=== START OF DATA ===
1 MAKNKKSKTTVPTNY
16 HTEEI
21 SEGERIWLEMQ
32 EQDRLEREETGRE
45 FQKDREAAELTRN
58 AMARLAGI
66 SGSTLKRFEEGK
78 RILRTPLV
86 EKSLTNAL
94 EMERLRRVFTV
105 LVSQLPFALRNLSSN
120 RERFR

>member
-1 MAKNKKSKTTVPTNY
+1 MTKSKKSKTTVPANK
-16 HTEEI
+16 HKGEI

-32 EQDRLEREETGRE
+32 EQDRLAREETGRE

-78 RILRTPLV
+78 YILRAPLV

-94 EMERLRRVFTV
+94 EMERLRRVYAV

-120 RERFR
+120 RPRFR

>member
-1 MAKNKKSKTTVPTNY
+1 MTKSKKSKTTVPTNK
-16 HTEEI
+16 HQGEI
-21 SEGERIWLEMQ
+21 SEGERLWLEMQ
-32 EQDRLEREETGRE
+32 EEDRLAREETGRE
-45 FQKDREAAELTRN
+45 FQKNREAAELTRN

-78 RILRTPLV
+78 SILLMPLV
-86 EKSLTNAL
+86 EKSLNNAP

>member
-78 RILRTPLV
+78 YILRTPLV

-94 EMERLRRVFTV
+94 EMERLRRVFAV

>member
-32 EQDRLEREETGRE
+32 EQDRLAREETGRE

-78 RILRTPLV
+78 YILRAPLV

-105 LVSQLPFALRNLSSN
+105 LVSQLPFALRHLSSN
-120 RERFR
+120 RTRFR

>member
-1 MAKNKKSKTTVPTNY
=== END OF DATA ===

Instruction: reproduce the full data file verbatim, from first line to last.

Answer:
1 MAKNKKSKTTVPTNY
16 HTEEI
21 SEGERIWLEMQ
32 EQDRLEREETGRE
45 FQKDREAAELTRN
58 AMARLAGI
66 SGSTLKRFEEGK
78 RILRTPLV
86 EKSLTNAL
94 EMERLRRVFTV
105 LVSQLPFALRNLSSN
120 RERFR

>member
-1 MAKNKKSKTTVPTNY
+1 MTKSKKSKTTVPANK
-16 HTEEI
+16 HKGEI

-32 EQDRLEREETGRE
+32 EQDRLAREETGRE

-78 RILRTPLV
+78 YILRAPLV

-94 EMERLRRVFTV
+94 EMERLRRVYAV

-120 RERFR
+120 RPRFR

>member
-1 MAKNKKSKTTVPTNY
+1 MTKSKKSKTTVPTNK
-16 HTEEI
+16 HQGEI
-21 SEGERIWLEMQ
+21 SEGERLWLEMQ
-32 EQDRLEREETGRE
+32 EEDRLAREETGRE
-45 FQKDREAAELTRN
+45 FQKNREAAELTRN

-78 RILRTPLV
+78 SILLMPLV
-86 EKSLTNAL
+86 EKSLNNAP

>member
-78 RILRTPLV
+78 YILRTPLV

-94 EMERLRRVFTV
+94 EMERLRRVFAV

>member
-32 EQDRLEREETGRE
+32 EQDRLAREETGRE

-78 RILRTPLV
+78 YILRAPLV

-105 LVSQLPFALRNLSSN
+105 LVSQLPFALRHLSSN
-120 RERFR
+120 RTRFR

>member
-1 MAKNKKSKTTVPTNY